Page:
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Waiting for the Communist Call: Propaganda and reflection as the Berlin Wall turns 49

The seemingly borderless nature of our digital age renders bizarre the idea of nationalized walls separating people. Current items like the Israeli West Bank “security” barrier and the demand for a wall on the entire Mexican border just seem absurd and brutal.

Those were walls that kept people out. Today marks the 49th anniversary of a wall that kept people in and fired the imaginations of artists like Pink Floyd, David Bowie and the Sex Pistols.

In an effort to stave off “fascist” influence from the West, German Democratic Republic General Secretary Walter Ulbricht closed the border between the Western and Soviet sectors with barbed wire and fences, on order from Nikita Khrushchev. It soon became the symbol of national alienation.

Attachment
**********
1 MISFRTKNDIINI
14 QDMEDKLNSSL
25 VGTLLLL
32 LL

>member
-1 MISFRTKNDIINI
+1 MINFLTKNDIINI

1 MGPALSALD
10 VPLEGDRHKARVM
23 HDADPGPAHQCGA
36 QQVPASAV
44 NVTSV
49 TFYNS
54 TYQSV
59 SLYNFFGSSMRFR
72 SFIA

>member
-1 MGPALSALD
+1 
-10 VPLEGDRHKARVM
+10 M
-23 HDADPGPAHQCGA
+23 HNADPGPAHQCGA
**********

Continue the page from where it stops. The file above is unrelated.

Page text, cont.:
Below are two of the most fascinating pieces of media about the Berlin Wall that I’ve found. Walter de Hoog’s The Wall was produced by the United States Information Agency, the global propaganda arm started by the Eisenhower administration in 1953. Strangely, the USIA was prohibited to screen their films to the American public, so this stark, immediate and emotive piece wasn’t released here until 1990.

After the jump: Magnum photographer Thomas Hoepker’s remarkable narrated slide show of his 40 years covering the Wall…

Posted by Ron Nachmann
05:01 pm